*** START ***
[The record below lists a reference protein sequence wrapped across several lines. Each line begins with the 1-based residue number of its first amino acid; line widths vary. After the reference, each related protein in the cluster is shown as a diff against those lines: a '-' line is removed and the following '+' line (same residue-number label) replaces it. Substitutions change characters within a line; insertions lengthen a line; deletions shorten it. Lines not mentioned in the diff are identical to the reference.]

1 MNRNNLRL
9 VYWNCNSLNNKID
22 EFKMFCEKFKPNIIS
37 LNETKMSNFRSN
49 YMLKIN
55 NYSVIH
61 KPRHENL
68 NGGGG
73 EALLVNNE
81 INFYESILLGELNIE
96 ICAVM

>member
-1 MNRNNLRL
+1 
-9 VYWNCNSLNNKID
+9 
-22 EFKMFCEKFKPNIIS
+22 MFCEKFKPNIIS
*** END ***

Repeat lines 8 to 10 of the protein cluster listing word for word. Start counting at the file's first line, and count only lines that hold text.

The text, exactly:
61 KPRHENL
68 NGGGG
73 EALLVNNE